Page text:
With nearly three billion people currently under lockdown, there is an eminent risk of many economies entering a vicious cycle, starting from defaults and bankruptcies in the private sector, leading to a credit crunch or even a financial crisis. This would exacerbate Asia’s vulnerability to U.S. dollar funding, amplifying negative spillovers to financial markets.
However, given Asia’s strong underlying economic fundamentals, timely and appropriate policies can help avoid a prolonged recession and steer towards a swift v-shaped recovery.
The first step should be to place the highest policy priority on sustaining market confidence and ensuring adequate liquidity. Maintaining macro-financial policies that are supportive of the economy and markets is key, while ensuring that emergency monetary and fiscal support measures are deemed sustainable. Containment efforts and large-scale stimulus packages by central banks and governments can significantly decrease the probability of a recession.
Second, emerging market economies should consider bilateral swap lines with the Fed to arrest market panic at a time of extreme financial volatility. The Fed has standing swap lines with the Bank of Canada, the Bank of England, the Bank of Japan, the European Central Bank and the Swiss National Bank. On 19 March, it announced the establishment of temporary dollar liquidity-swap lines with nine additional central banks in the region, including Australia, the Republic of Korea, New Zealand, and Singapore.
On 31 March, it also introduced a temporary repurchase agreement facility to a broader group of foreign central banks and other international monetary authorities by allowing them to convert their U.S. Treasury holdings into U.S. dollars on a short-term basis. These agreements may ease market panic, while adequate foreign-exchange reserve holdings also help support market confidence and contribute to financial stability.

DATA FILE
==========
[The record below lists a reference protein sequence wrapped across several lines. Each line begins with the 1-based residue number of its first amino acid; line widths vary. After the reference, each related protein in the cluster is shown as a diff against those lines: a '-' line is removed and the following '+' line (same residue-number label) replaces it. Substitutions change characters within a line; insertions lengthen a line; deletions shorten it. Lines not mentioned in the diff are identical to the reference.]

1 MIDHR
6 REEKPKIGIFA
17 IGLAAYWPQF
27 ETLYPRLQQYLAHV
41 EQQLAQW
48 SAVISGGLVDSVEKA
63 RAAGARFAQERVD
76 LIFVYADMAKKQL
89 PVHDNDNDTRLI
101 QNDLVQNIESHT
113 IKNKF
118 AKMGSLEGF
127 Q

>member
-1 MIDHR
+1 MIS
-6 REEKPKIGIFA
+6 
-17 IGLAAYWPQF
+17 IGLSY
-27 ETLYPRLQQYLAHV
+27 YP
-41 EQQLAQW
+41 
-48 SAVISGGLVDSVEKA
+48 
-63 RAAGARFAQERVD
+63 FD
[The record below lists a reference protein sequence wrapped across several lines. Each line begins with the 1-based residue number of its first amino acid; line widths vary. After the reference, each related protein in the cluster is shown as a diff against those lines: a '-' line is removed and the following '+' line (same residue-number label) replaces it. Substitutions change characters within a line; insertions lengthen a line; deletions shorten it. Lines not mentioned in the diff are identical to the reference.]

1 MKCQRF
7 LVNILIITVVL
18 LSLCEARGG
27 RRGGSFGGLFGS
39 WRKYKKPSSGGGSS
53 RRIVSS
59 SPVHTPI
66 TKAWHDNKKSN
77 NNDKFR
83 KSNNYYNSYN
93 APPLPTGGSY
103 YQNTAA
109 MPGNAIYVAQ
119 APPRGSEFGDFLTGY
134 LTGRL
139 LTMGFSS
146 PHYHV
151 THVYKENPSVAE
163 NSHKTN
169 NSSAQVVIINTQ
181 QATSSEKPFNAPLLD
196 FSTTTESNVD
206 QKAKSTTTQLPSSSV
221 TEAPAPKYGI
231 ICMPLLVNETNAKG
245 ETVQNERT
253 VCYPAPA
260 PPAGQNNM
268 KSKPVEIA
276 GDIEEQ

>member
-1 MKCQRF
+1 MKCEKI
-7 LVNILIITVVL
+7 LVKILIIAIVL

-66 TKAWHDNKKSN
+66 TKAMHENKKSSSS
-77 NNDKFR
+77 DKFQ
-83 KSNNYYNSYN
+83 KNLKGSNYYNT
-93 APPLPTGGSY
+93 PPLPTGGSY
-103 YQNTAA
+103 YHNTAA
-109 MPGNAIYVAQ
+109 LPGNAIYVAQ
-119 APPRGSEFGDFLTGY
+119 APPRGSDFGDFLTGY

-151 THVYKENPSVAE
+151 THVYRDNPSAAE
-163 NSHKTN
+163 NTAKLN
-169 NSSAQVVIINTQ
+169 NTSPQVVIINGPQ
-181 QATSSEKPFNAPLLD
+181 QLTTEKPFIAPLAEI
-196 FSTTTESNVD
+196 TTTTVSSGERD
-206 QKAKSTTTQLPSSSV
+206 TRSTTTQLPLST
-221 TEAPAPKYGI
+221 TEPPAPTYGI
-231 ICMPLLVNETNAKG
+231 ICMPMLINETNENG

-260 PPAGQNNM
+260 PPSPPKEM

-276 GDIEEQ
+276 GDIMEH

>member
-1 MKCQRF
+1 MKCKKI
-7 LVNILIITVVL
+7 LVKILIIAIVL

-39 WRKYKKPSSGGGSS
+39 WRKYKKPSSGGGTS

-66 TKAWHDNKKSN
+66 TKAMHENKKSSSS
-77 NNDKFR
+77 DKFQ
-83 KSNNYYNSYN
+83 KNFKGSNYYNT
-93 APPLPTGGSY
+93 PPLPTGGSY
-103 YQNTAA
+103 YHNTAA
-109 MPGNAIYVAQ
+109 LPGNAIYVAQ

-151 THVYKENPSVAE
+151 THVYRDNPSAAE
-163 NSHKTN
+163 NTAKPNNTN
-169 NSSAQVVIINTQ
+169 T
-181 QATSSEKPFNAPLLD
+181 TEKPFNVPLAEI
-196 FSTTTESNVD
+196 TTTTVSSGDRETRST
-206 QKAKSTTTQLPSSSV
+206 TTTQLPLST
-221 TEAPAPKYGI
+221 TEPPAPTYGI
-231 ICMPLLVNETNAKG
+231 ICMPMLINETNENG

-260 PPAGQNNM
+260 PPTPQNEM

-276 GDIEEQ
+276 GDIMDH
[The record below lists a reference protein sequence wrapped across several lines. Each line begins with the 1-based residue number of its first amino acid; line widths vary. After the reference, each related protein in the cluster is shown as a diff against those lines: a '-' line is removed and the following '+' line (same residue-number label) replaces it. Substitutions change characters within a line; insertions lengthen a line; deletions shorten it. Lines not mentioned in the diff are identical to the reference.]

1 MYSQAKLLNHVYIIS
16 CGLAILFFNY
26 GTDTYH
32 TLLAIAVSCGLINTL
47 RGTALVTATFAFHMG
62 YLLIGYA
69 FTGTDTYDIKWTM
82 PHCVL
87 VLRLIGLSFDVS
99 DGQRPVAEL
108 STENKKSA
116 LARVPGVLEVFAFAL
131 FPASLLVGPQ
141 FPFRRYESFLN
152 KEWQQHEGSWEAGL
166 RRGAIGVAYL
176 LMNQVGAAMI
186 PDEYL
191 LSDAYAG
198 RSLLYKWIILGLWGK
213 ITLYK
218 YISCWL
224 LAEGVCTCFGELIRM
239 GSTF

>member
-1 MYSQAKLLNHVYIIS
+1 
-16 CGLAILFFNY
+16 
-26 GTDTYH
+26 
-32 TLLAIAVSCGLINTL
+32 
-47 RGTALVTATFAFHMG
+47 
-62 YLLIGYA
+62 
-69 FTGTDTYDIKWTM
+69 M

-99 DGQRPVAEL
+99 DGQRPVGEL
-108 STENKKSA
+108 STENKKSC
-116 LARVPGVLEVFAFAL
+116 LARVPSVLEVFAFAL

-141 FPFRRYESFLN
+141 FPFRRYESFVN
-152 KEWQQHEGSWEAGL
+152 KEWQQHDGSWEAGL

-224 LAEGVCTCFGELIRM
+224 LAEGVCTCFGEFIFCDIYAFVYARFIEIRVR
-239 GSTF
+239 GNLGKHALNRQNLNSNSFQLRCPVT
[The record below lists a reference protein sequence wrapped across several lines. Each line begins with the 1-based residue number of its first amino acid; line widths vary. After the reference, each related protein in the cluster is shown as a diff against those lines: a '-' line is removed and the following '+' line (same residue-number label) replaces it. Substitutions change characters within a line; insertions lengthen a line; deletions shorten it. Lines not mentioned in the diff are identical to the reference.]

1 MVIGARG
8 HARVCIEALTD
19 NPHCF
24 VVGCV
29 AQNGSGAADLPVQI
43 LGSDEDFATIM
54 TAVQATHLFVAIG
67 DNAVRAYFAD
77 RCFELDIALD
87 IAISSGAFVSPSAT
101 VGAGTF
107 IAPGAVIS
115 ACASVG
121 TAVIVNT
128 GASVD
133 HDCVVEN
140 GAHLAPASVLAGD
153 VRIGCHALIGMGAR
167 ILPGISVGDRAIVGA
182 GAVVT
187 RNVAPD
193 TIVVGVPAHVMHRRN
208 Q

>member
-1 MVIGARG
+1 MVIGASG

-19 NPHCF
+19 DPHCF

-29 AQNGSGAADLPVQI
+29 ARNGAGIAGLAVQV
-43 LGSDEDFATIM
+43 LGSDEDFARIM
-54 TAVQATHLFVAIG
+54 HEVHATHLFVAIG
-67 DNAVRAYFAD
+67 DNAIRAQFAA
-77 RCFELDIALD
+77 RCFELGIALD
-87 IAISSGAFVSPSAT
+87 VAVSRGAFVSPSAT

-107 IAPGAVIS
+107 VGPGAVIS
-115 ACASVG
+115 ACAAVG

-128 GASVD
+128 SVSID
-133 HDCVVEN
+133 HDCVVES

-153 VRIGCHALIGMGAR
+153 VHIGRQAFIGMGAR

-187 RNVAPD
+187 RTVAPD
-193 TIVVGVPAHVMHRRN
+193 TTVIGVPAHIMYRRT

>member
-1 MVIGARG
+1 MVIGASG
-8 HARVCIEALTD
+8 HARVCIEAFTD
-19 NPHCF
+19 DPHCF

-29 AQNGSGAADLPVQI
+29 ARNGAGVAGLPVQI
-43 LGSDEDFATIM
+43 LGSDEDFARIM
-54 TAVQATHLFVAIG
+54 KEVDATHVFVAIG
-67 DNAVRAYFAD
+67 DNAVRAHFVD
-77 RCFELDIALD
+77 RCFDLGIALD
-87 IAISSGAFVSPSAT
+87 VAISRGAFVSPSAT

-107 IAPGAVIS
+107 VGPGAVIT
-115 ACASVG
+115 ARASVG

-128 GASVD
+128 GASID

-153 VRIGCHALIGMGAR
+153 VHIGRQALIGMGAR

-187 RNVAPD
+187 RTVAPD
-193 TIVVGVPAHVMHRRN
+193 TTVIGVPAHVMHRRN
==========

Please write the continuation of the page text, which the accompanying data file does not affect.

Third, regional cooperation for financial safety net arrangements through the Chiang Mai Initiative Multilateralization and additional regional bilateral swap lines can also bolster market confidence. Strengthening the capacity of this initiative can shore up defense against dollar liquidity shortages. Likewise, strengthening the ASEAN+3 Macroeconomic Research Office’s surveillance capacity would help detect and prevent buildups of vulnerabilities.
Fourth, in the medium to long-term, the development of vibrant local currency bond markets can help address the currency and maturity mismatches of Asian financial systems. The ASEAN+3 Asian Bond Markets Initiative helps promote the development of regional capital markets. Greater availability of local currency long-term securities can reduce the need for short-term dollar funding needs.
The COVID-19 pandemic has highlighted Asian banks’ vulnerability to U.S. dollar funding. But it also provides an opportunity for regional financial cooperation to regain reform momentum to address the issue over the long-term.
This post is based on the note: The COVID-19 Pandemic Exposes Asian Banks’ Vulnerability to US Dollar Funding